A study presented at the Ninth Annual Canadian Neuroscience Meeting suggests that a biological basis for the link between anxiety and chronic pain may have been found.

Min Zhuo, PhD, the study’s presenter, and his team note also that a molecule that may help reduce chronic pain-related anxiety may have been identified.

Chronic pain can be viewed as a learned memory, and persistent pain can become chronic because neurons can become more efficient at transmitting pain signals. This is defined as Long Term Potentiation, or LTP, explains a news release from the Canadian Association for Neuroscience.

Previous studies on animal models in Zhuo’s lab at the University of Toronto suggest, per the release, that LTP occurs in the anterior cingulate cortex (ACC), and that inhibiting LTP reduces chronic pain.

Per the release, increased activity has been seen in the ACC in humans suffering from anxiety disorders and in animal models of anxiety. However, how LTP in the ACC differs in chronic pain, or why the two would interact to result in more pain in anxiety sufferers and more anxiety in pain sufferers, was not known.

The most common form of LTP, according to the release, is post-LTP. Another form of LTP is called pre-LTP, and it occurs before the synapse and involves the release of a larger amount of the signal from the neuron upstream, the release explains.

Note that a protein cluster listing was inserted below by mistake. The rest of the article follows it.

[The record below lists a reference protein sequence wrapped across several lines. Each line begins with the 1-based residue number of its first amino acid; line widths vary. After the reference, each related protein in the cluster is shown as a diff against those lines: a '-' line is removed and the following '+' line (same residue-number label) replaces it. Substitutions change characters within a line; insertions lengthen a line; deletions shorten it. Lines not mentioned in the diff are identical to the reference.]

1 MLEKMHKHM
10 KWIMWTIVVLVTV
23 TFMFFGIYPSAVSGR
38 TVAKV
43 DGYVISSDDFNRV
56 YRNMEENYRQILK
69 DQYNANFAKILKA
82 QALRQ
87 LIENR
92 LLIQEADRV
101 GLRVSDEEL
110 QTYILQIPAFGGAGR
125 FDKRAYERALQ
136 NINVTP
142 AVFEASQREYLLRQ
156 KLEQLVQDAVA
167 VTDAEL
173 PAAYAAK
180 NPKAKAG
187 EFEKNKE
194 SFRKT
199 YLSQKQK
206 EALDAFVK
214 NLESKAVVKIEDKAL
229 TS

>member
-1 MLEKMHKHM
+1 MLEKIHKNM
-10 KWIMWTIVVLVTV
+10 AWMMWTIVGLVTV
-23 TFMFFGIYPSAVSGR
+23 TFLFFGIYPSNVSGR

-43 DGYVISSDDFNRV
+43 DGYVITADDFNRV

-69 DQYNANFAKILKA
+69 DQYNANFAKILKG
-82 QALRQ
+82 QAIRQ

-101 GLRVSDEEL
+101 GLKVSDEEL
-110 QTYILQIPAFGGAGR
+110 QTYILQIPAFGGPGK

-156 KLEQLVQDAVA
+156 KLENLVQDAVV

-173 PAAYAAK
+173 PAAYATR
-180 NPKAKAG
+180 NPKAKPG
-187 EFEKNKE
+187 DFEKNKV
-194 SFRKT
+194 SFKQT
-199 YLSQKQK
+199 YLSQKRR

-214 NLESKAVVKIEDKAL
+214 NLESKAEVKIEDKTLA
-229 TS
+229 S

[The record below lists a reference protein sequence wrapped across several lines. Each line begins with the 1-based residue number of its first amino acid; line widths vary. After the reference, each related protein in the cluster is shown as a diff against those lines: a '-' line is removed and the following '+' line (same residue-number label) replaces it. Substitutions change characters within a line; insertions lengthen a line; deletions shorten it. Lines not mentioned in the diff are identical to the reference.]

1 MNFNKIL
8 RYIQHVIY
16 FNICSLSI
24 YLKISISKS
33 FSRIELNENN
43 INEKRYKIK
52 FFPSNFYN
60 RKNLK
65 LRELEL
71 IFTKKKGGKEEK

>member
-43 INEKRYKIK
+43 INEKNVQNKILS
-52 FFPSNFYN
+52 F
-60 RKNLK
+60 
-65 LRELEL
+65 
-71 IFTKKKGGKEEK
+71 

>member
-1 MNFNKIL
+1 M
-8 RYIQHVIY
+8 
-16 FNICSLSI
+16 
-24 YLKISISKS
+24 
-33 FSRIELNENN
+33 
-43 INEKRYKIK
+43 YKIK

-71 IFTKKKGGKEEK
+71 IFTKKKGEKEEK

By using molecules that specifically block pre-LTP or post-LTP, Zhuo and his team suggest that they found a new form of pre-LTP that occurs in the ACC. Pre-LTP had previously only been seen in other brain regions.

They also suggest that pre-LTP and post-LTP were present in conditions of chronic pain, but that pre-LTP was only present when the pain became chronic, and not in cases of acute pain, according to the release.

Additionally, the researchers indicate that blocking pre-LTP reduced anxiety, and also that conditions that produced anxiety in animals (without pain) resulted in pre-LTP. Per the release, these findings led the researchers to the suggested conclusion that pre-LTP in neurons of the ACC mediates anxiety.

The release notes that Zhuo and his team also found a novel molecule, called NB001, which can specifically block neuronal pre-LTP and has powerful pain-reducing effects in animal models of chronic pain.

“As compared with post-LTP, pre-LTP employs a different set of molecules to induce and express the injury-related potentiation,” Zhuo says.

It also paves the way for new opportunities to discover treatments that may selectively control anxiety vests pain in the future, Zhu adds.

[Source: Canadian Association for Neuroscience]